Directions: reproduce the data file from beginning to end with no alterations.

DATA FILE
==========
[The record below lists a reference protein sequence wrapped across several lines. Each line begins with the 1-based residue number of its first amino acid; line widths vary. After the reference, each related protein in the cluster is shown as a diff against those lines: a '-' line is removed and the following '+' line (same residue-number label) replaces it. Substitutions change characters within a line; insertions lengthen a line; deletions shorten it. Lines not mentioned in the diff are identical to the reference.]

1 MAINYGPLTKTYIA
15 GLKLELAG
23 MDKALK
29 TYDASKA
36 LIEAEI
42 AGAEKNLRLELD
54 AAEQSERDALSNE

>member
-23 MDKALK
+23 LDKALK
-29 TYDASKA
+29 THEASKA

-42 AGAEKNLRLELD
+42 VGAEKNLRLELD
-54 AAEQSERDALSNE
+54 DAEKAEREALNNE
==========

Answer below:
[The record below lists a reference protein sequence wrapped across several lines. Each line begins with the 1-based residue number of its first amino acid; line widths vary. After the reference, each related protein in the cluster is shown as a diff against those lines: a '-' line is removed and the following '+' line (same residue-number label) replaces it. Substitutions change characters within a line; insertions lengthen a line; deletions shorten it. Lines not mentioned in the diff are identical to the reference.]

1 MAINYGPLTKTYIA
15 GLKLELAG
23 MDKALK
29 TYDASKA
36 LIEAEI
42 AGAEKNLRLELD
54 AAEQSERDALSNE

>member
-23 MDKALK
+23 LDKALK
-29 TYDASKA
+29 THEASKA

-42 AGAEKNLRLELD
+42 VGAEKNLRLELD
-54 AAEQSERDALSNE
+54 DAEKAEREALNNE